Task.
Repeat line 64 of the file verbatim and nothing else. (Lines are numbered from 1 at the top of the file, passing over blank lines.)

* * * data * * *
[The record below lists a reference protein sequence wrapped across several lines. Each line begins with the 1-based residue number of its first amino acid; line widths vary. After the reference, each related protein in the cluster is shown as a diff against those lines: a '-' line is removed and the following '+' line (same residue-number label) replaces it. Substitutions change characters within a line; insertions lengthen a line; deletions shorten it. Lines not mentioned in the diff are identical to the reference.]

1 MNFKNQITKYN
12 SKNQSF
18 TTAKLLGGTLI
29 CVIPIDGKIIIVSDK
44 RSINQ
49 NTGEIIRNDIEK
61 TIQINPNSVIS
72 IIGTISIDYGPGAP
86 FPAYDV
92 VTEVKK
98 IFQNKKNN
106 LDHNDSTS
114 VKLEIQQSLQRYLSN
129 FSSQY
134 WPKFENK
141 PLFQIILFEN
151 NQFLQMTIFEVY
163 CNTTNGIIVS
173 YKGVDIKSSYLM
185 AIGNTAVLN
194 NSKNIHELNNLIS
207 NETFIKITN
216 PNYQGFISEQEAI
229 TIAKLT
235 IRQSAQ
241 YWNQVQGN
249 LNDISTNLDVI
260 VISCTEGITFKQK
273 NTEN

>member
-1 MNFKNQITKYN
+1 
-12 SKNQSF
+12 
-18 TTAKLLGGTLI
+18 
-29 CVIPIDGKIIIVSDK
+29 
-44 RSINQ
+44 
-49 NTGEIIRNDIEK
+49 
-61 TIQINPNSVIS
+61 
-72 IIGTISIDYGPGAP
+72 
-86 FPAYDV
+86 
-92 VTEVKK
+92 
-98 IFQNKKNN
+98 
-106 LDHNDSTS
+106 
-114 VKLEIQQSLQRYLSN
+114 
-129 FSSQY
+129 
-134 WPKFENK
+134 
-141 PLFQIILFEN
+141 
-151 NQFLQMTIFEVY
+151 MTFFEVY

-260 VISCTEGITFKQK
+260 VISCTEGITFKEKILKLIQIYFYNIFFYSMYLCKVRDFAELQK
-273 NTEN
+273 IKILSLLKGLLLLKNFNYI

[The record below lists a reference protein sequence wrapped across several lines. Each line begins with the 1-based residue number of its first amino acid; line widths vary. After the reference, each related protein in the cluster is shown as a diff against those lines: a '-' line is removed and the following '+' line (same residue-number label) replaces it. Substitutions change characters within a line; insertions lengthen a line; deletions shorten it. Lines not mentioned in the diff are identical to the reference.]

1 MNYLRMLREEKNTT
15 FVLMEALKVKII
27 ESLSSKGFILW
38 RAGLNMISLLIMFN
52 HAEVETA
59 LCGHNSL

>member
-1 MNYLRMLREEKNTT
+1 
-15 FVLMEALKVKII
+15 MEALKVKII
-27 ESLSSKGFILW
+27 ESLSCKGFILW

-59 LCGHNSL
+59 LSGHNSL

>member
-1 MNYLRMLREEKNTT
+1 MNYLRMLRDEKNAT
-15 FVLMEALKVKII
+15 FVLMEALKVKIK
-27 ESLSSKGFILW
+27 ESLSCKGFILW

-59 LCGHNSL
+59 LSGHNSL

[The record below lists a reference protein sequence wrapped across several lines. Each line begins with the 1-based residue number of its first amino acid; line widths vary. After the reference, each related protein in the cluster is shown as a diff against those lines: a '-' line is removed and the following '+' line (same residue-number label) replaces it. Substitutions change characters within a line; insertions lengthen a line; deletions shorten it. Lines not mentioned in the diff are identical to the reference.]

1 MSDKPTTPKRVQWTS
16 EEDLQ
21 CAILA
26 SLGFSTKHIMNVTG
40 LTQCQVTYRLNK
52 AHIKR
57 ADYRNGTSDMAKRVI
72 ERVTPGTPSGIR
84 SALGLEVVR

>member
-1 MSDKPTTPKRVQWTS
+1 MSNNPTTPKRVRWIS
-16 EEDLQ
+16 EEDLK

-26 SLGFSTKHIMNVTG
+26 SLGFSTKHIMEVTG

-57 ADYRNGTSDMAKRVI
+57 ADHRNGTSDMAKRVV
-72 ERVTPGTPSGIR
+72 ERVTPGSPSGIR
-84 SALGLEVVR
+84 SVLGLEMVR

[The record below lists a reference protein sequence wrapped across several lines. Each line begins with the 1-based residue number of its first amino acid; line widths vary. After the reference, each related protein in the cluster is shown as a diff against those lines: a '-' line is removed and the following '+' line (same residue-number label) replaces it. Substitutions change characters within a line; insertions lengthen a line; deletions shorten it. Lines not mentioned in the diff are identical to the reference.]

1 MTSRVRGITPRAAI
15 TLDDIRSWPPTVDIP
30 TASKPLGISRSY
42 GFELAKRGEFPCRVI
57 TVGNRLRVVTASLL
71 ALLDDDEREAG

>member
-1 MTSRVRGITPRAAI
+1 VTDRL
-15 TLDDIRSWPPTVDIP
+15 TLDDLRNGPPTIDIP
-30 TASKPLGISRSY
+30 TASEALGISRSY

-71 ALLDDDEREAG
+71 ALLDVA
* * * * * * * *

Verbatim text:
-151 NQFLQMTIFEVY